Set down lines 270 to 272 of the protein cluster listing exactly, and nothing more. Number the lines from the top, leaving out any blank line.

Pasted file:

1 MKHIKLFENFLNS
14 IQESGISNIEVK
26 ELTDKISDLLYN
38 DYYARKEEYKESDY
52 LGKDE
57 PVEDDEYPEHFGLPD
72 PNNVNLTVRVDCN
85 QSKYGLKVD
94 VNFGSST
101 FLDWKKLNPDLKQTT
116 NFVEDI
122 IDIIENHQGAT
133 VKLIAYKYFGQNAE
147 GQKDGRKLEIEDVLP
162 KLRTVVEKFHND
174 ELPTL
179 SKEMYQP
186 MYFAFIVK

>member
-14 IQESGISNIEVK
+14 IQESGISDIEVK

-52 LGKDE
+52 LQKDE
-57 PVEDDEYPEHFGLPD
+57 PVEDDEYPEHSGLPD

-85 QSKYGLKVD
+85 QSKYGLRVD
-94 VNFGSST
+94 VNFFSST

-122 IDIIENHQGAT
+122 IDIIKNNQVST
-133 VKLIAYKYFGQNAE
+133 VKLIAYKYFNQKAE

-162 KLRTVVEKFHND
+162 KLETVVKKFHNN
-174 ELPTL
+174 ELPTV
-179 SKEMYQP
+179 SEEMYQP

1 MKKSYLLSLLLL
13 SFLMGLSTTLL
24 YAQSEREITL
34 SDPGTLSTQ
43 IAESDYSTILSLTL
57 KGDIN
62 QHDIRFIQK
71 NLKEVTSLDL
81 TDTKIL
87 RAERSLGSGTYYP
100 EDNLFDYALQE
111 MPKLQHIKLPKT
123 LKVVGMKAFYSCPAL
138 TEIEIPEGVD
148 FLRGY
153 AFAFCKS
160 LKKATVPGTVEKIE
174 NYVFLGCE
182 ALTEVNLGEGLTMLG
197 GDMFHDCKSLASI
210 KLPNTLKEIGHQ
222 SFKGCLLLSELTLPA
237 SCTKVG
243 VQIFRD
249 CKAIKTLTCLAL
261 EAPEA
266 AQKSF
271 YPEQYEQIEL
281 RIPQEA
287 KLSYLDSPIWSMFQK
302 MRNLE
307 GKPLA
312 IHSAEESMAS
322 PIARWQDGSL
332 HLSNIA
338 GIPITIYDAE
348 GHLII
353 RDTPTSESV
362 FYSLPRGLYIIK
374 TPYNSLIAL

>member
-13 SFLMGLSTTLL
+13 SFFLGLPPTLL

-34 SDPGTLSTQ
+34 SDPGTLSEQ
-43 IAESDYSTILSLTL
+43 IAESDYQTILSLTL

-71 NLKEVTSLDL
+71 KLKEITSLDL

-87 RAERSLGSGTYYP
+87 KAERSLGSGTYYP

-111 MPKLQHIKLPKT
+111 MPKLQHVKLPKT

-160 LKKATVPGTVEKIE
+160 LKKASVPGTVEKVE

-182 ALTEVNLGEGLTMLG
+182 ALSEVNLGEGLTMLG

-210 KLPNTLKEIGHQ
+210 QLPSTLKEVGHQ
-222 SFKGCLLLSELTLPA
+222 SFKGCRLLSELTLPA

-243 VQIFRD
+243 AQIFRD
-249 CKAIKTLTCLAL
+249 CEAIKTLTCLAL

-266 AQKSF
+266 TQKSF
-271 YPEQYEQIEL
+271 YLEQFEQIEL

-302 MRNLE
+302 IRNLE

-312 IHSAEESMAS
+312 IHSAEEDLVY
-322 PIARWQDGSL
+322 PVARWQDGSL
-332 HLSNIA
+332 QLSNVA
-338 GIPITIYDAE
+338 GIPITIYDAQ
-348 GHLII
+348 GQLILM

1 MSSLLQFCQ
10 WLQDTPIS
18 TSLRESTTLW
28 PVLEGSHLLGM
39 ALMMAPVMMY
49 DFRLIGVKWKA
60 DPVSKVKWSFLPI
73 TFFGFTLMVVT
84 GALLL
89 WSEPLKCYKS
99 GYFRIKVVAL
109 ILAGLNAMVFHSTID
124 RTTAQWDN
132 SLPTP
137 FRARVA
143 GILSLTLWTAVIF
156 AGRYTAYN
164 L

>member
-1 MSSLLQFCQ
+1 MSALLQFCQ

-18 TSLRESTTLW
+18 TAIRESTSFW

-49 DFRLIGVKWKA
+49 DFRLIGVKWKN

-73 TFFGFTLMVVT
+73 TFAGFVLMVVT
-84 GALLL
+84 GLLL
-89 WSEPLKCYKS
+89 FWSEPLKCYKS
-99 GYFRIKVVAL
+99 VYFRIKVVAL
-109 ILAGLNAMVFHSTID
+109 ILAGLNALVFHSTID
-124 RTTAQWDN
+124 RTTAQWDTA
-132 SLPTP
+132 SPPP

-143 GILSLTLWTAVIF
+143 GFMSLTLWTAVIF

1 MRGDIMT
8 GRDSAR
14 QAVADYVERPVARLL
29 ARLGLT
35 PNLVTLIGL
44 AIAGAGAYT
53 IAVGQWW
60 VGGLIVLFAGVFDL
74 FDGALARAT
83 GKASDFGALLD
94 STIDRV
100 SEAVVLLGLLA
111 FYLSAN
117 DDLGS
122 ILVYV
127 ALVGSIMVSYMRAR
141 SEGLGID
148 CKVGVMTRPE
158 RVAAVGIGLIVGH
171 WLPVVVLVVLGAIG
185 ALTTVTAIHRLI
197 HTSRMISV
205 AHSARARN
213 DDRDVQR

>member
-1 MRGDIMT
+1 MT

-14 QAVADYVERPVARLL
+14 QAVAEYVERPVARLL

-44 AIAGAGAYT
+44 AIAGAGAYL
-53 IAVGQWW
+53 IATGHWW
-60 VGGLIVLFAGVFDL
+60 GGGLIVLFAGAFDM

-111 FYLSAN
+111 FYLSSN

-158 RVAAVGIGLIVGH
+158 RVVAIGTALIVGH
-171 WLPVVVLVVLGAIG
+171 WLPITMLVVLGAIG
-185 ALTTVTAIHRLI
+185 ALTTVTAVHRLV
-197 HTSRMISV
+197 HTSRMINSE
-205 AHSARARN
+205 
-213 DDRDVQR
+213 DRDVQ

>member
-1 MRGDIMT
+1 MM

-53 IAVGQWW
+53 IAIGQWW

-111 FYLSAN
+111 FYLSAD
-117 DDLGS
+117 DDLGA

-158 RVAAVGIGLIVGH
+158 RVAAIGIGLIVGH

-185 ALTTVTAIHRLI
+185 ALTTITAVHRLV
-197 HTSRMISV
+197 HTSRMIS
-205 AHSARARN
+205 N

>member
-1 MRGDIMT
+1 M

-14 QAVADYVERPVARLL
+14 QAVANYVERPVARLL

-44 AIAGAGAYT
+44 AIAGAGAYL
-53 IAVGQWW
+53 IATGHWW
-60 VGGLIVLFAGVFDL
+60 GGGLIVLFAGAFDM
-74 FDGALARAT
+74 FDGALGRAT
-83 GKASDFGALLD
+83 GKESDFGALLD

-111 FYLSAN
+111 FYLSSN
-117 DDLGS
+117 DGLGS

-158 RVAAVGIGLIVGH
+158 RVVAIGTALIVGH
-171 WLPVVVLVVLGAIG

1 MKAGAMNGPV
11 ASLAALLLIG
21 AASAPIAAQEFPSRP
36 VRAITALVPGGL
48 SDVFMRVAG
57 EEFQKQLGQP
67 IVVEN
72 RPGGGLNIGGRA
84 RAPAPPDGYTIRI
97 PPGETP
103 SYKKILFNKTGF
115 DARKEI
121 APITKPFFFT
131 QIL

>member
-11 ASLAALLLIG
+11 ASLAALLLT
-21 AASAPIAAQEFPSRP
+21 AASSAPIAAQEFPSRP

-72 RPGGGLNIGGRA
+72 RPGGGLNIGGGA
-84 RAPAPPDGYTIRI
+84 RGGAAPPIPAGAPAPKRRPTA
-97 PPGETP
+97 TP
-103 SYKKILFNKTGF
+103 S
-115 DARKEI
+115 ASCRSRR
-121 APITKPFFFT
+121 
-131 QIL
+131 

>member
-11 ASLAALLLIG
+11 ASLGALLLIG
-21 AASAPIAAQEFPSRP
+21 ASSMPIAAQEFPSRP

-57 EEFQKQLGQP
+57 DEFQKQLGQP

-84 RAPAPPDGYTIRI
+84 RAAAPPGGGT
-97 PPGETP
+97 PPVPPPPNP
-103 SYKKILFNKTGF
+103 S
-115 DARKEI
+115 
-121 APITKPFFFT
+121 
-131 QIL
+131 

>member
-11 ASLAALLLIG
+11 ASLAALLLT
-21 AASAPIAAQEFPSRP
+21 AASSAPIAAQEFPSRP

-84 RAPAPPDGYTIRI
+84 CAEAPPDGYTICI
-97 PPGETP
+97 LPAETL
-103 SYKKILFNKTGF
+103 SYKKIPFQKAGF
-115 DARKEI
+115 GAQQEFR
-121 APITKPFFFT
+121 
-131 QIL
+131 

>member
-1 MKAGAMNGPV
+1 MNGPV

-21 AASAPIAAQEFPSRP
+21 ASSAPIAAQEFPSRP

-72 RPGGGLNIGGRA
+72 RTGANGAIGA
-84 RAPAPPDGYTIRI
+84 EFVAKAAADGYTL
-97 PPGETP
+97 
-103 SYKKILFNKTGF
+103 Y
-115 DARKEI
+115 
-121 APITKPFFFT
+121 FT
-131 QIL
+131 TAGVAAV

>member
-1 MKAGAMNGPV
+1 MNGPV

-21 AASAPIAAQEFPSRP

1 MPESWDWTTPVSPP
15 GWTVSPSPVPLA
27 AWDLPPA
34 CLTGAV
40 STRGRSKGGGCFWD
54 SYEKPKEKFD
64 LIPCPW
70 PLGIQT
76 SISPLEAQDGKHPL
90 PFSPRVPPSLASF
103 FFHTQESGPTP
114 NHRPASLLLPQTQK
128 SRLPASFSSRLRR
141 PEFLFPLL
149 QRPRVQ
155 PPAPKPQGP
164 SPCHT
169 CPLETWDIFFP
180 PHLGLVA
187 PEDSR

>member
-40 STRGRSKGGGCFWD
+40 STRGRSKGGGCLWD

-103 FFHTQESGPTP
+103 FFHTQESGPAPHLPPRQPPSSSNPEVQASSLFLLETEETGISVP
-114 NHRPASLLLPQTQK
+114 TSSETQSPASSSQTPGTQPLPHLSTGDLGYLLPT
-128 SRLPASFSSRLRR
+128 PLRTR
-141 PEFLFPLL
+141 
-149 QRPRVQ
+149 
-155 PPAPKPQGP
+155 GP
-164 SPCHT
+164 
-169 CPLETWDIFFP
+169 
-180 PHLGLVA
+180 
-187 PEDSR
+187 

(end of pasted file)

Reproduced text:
+72 RPGGGLNIGGGA
-84 RAPAPPDGYTIRI
+84 RGGAAPPIPAGAPAPKRRPTA